Allen Toussaint

Acclaimed music producer, performer and songwriter Allen Toussaint wrote hits like “Southern Nights” and worked with such stars as Paul McCartney and Elvis Costello.


A pillar of the New Orleans music scene, Allen Toussaint was a talented performer, songwriter and producer. He started out as a piano player in his teen years. Toussaint worked for Minit and Instant record labels in the early 1960s and then went on to form his own company Sansu Enterprise and run his own recording studio. He wrote numerous hits in the 1960s and 1970s, including Glen Campell's number one smash "Southern Nights." His later work includes 2006's The River in Reverse, a collaboration with Elvis Costello, and the 2009 jazz album The Bright Mississippi. Toussaint died in 2015 at the age of 77.

Early Life and Career

Born on January 14, 1938, in New Orleans, Louisiana, Allen Toussaint was an influential force in R&B and rock music. His parents, Clarence and Naomi, gifted him with their love of music. He taught himself how to play piano as a child. He drew inspiration from another New Orleans great, Professor Longhair. In an interview with Keyboard magazine, he said that “Professor Longhair had another reason and rhyme for everything. His language, his speed of operation, his mobility—everything was just totally different.”

As a teen, Toussaint graduated to playing piano in a local group with guitarist Snooks Eaglin. He landed one of his first breaks from producer Dave Bartholomew who brought him to work on sessions for Fats Domino in the late 1950s. Toussaint also toured with New Orleans bandleader Huey "Piano" Smith around this time. In 1958, he released his first album, The Wild Sound of New Orleans, under the name Tousan. One of its tracks, "Java," later became a hit for trumpeter Al Hirt.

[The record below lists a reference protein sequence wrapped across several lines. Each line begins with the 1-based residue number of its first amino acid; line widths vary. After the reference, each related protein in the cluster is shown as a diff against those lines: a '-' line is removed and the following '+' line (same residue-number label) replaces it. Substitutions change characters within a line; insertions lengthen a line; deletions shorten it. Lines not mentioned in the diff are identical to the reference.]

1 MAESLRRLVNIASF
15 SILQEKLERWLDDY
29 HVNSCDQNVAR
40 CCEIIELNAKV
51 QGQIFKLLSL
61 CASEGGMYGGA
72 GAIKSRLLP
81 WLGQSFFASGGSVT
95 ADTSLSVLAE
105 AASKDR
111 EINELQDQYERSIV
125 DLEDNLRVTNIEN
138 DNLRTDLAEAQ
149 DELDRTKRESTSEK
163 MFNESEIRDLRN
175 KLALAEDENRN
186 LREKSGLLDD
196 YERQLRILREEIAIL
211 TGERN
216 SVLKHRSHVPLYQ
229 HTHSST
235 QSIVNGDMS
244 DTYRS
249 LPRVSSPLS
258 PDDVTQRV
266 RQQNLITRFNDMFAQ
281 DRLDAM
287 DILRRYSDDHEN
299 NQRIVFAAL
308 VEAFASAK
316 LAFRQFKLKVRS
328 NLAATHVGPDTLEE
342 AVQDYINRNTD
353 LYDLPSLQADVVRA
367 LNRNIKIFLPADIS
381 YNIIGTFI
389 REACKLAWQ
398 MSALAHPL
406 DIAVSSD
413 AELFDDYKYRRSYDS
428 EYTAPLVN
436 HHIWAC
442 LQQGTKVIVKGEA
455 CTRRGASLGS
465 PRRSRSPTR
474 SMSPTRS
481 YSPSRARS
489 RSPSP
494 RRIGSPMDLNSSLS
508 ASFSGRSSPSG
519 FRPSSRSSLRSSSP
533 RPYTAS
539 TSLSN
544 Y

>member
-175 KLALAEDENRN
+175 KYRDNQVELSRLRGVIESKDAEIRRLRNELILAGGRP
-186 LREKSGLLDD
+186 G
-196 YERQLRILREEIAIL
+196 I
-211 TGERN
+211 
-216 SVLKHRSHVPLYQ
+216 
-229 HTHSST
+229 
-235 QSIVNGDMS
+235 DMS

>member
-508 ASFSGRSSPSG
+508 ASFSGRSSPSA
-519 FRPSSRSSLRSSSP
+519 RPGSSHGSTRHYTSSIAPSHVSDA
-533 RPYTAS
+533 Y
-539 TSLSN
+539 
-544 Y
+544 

New Orleans Music Legend

In 1960, Toussaint began working for the Minit and Instant record labels as a songwriter, producer and arranger. He penned Ernie K-Doe's number one hit "Mother in Law." After serving in the U.S. Army from 1963 to 1965, Toussaint started up his own production company called Sansu Enterprises with Marshall Sehorn. They later formed Sea-Saint Studio, which was used by such top local talent as Dr. John as well as such international stars as Paul McCartney and Paul Simon. Toussaint also produced Patti LaBelle's disco smash hit "Lady Marmalade" and penned Lee Dorsey's successful single "Working in the Coal Mine" among other projects.

Toussaint still found time to make his own music. He released several albums in the 1970s, including a 1971 self-titled work, Life, Love and Faith (1972) and Southern Nights (1975). These records featured such songs as "From a Whisper to a Scream," "Soul Sister," "On Your Way Down" and "What Do You Want the Girl to Do?" and "Southern Nights." "Southern Nights" later became a number one hit for country singer Glen Campbell in 1977. Other artists to record their own take on Toussaint's songs included the Rolling Stones and Bonnie Raitt. In 1998, Toussaint was inducted into the Rock and Roll Hall of Fame for his work as a songwriter and producer.

Final Years

In 2005, Hurricane Katrina destroyed both Toussaint's house and his studio. He temporarily relocated to New York and went to work on a new project with Elvis Costello. The pair created the well-received album The River in Reverse, which was released in 2006, and Toussaint also toured with Costello. This collaboration breathed new life into Toussaint's career as a performer. He began to play more concerts and recorded the 2009 jazz album The Bright Mississippi. Toussaint also released several live recordings of his performances at the New Orleans Jazz Fest over the years. In 2013, he put out Songbook, which featured one of his performances at the famed New York City club Joe's Pub.

Toussaint passed away at the age of 77 after performing a concert in Madrid, Spain, on November 9, 2015. The music world quickly responded to the loss of this great musical genius. Rolling Stones guitarist Keith Richards called him "one of the greatest songwriters New Orleans ever produced," according to the Los Angeles Times. Paul Simon wrote on his website that "Allen Toussaint was my dear friend. The most gifted, gracious and generous man that you could ever want to meet."

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